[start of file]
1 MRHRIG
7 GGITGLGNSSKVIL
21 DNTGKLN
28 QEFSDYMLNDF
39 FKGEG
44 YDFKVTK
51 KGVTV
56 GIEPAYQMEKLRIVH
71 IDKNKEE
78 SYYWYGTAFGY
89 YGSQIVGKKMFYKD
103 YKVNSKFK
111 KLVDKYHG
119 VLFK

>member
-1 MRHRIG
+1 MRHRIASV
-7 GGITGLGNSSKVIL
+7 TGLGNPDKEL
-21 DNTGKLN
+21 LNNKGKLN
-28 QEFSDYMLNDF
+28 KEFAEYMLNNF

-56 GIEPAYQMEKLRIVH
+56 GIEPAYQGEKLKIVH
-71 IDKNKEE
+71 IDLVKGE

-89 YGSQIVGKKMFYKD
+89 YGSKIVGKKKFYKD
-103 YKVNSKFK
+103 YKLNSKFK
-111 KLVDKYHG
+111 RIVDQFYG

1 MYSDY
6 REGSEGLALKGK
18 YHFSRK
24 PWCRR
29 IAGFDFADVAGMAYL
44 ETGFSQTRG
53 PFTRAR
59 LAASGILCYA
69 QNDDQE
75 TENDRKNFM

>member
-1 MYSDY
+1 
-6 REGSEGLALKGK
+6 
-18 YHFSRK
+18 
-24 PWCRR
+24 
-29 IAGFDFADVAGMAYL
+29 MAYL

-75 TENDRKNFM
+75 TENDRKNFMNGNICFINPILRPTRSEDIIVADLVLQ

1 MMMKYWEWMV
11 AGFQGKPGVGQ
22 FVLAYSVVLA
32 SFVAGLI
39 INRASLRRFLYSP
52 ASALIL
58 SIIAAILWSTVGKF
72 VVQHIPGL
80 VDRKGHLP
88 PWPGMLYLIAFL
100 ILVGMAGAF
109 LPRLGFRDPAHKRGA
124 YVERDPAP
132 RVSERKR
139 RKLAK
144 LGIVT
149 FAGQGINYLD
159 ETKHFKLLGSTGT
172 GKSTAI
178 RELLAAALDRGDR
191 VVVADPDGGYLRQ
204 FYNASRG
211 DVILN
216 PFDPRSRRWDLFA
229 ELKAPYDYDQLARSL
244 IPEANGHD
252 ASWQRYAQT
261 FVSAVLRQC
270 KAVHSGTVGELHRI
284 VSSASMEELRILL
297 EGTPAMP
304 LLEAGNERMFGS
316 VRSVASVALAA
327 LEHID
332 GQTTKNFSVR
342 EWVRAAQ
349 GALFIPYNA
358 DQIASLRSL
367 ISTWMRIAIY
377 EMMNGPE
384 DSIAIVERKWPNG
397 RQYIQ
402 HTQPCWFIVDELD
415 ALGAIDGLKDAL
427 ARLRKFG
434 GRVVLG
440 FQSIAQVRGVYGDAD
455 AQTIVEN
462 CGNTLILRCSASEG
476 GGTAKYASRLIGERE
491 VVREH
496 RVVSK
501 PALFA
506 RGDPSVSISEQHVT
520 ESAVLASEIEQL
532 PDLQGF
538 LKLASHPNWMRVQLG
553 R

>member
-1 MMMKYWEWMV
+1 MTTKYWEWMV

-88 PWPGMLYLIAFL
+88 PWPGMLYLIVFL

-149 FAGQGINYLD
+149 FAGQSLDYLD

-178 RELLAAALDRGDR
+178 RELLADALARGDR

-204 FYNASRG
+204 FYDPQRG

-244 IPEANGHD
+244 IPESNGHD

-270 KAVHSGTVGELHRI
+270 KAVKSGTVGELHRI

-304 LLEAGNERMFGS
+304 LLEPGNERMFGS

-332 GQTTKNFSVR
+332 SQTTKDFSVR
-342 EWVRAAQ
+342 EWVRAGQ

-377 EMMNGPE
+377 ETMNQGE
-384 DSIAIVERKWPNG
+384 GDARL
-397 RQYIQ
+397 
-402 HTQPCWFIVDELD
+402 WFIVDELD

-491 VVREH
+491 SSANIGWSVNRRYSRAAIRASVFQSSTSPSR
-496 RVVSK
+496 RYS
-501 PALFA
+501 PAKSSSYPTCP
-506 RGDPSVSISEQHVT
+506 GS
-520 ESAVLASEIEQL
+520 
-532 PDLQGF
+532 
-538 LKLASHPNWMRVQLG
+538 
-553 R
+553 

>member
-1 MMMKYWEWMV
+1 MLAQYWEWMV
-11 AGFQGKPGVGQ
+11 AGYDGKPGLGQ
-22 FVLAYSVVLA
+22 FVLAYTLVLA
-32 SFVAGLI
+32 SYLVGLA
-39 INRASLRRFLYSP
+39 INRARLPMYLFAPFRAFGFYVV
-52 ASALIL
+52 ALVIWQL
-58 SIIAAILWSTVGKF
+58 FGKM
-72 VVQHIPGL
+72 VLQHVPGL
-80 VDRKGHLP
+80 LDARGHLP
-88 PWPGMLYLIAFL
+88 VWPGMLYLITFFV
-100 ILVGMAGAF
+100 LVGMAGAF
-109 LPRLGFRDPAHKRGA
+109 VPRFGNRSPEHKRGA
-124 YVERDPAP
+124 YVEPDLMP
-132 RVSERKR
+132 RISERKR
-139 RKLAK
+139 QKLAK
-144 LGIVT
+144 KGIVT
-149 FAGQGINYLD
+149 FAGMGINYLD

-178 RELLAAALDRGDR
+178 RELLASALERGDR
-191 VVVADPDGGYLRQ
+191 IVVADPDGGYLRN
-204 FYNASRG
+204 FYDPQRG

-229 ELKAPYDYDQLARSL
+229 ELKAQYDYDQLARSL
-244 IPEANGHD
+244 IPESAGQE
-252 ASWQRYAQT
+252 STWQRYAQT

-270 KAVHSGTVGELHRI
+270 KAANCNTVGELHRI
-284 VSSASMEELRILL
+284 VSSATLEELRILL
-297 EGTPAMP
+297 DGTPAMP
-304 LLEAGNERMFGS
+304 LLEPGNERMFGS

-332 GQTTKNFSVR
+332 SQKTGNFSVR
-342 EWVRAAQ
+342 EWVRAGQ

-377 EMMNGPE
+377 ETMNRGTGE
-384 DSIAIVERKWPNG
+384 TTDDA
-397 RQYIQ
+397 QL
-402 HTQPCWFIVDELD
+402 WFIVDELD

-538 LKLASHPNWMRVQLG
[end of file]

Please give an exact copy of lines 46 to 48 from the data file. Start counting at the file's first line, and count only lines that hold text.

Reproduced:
+1 
-6 REGSEGLALKGK
+6 